The future direction of Catalunya can be said to be at stake today, as over three and a half thousand delegates of CUP gather at an indoor athletics stadium to hammer out their position on the shape of a Catalan government.
What I said in this post immediately after the Catalan elections of 27 September has proved to be true: that nothing much was going to happen until after the Spanish election which took place just before Christmas. If that election had yielded a decisive result, there might now be a clear way forward. But it didn't; so in effect the Catalan situation is just as much up in the air now as it was three months ago.
The problem is that the Catalan parliament has to elect a new President of the Government within three months of its first meeting (i.e. before 9 January) because if they fail to agree on one, new elections must be held. Junts pel Sí (the coalition of pro-independence parties) have stuck to their position that Artur Mas should be President; CUP has refused to accept him. But neither side wants new elections because they already have what they both really want: namely enough seats between them to carry through the independence process in the Catalan Parliament. They would not put that in jeopardy.
So it is only a question of who leads the Catalan Government rather than what that Catalan Government does.
After months of negotiations, a proposal has been put forward by Junts pel Sí, and at today's meeting the CUP delegates will choose one of four options: Yes to the proposal with Mas as President; Yes to the proposal without Mas as President; No to the proposal, but Yes to Mas as President; or No to both. They'll have several rounds of voting with the least popular being rejected in each round.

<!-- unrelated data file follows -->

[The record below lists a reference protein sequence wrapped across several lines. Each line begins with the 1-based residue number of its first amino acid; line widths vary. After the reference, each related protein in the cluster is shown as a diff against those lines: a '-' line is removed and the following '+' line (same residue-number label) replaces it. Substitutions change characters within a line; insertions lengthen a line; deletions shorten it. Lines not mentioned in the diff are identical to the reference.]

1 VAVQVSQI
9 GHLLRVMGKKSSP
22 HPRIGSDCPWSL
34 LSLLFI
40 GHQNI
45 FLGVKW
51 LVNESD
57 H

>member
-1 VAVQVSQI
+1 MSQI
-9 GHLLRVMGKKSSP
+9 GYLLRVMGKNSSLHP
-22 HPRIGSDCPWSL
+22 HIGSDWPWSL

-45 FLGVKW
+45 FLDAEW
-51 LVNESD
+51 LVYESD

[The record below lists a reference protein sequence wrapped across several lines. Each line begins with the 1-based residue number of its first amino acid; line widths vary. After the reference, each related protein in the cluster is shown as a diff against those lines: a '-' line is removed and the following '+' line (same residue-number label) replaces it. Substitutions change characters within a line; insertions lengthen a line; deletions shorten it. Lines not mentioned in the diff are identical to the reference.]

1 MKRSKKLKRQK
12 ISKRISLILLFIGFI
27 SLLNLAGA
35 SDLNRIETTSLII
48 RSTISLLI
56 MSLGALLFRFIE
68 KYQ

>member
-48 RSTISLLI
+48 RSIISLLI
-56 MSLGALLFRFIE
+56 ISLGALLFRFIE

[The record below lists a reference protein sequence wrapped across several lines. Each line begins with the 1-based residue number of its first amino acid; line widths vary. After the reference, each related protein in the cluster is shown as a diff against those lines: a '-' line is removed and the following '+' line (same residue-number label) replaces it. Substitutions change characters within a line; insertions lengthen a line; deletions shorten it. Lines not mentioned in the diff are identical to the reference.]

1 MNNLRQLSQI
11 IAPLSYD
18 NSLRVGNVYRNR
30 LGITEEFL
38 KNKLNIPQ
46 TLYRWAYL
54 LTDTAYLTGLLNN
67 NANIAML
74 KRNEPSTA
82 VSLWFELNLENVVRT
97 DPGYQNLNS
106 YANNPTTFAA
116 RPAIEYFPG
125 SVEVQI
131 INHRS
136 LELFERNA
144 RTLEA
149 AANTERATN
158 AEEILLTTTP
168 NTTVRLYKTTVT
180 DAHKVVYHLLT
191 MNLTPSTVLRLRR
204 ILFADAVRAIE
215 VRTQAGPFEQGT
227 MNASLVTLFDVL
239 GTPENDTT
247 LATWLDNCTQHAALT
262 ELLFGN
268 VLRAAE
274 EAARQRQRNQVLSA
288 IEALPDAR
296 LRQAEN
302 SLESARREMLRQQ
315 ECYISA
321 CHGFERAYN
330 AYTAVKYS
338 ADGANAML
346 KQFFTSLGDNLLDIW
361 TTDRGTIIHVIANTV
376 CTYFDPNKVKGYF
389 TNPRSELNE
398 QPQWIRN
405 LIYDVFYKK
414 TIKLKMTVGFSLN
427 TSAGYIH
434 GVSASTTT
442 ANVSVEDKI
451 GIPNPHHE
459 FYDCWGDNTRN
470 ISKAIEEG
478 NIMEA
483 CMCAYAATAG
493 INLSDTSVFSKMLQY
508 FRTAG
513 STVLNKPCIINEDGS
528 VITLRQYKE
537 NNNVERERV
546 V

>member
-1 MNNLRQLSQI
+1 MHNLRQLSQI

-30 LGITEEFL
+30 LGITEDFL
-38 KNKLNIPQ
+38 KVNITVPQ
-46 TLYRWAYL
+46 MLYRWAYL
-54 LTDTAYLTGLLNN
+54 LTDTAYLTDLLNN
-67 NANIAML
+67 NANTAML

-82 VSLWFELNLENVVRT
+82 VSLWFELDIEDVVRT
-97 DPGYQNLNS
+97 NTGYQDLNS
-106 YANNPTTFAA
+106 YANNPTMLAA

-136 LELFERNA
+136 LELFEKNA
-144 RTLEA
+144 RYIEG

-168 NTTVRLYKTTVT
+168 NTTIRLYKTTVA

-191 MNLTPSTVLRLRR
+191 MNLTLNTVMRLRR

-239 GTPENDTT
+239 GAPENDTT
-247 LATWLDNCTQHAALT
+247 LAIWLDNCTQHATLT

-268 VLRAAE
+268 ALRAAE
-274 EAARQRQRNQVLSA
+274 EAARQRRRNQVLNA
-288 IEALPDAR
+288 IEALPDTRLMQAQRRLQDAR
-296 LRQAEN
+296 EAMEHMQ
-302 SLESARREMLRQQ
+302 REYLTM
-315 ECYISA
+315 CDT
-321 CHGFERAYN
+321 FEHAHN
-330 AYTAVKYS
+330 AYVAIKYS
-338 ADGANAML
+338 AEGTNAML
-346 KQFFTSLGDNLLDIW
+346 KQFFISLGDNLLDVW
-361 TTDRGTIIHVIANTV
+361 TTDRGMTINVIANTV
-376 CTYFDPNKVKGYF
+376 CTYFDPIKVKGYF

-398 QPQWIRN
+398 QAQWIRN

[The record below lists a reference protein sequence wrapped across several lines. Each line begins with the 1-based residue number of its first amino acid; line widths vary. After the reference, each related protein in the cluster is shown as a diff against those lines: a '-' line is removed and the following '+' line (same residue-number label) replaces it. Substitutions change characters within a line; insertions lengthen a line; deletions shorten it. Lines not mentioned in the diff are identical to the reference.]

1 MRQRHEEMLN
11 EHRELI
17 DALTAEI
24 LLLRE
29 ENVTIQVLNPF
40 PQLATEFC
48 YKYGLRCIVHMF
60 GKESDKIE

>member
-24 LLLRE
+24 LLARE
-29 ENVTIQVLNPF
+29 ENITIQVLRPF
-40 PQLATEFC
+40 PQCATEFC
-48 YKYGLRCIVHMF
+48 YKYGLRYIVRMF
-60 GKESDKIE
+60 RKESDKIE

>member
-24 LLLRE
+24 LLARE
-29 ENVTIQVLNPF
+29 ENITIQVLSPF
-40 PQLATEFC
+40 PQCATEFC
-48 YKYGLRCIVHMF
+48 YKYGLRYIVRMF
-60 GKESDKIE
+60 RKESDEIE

My guess is that they'll choose the second. But CUP are unpredictable, and deciding these options by secret ballot can only add to that unpredictability. It may well be that for all their vehement public posturing against Mas, they might privately hold their noses and say Yes because independence is more important than who leads them to it.
We'll know by this evening.
Update - 20:50, 27 December 2015
Well, I wouldn't have thought it possible, but the result is an exact tie. After two of the options had been easily defeated (neither of which had more than 4% support in the first round) the last two options received exactly 1515 votes each.
Option A: Yes to proposal, Yes to Mas ... 45.17%
Option B: No to proposal, No to Mas ... 47.14%
Option C: No to proposal, Yes to Mas ... 3.62%
Option D: Yes to proposal, No to Mas ... 3.42%
Option A: Yes to proposal, Yes to Mas ... 48.71%
Option B: No to proposal, No to Mas ... 49.80%
Option C: No to proposal, Yes to Mas ... 0.92%
Option A: Yes to proposal, Yes to Mas ... 50.0%
Option B: No to proposal, No to Mas ... 50.0%
A final decision is now going to be made by CUP's Grupo de Acción Parlamentaria (a sort of executive committee) on 2 January.